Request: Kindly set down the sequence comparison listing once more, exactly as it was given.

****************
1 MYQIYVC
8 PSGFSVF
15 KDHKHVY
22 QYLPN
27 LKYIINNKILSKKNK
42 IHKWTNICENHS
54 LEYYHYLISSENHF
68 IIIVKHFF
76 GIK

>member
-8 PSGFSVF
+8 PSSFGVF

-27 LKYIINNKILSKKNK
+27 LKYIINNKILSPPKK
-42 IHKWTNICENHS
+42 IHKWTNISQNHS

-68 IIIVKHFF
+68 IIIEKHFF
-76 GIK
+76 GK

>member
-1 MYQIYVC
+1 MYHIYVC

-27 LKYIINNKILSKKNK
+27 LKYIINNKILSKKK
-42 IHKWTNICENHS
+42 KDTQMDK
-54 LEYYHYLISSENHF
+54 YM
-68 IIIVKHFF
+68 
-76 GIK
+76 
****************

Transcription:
1 MYQIYVC
8 PSGFSVF
15 KDHKHVY
22 QYLPN
27 LKYIINNKILSKKNK
42 IHKWTNICENHS
54 LEYYHYLISSENHF
68 IIIVKHFF
76 GIK

>member
-8 PSGFSVF
+8 PSSFGVF

-27 LKYIINNKILSKKNK
+27 LKYIINNKILSPPKK
-42 IHKWTNICENHS
+42 IHKWTNISQNHS

-68 IIIVKHFF
+68 IIIEKHFF
-76 GIK
+76 GK

>member
-1 MYQIYVC
+1 MYHIYVC

-27 LKYIINNKILSKKNK
+27 LKYIINNKILSKKK
-42 IHKWTNICENHS
+42 KDTQMDK
-54 LEYYHYLISSENHF
+54 YM
-68 IIIVKHFF
+68 
-76 GIK
+76 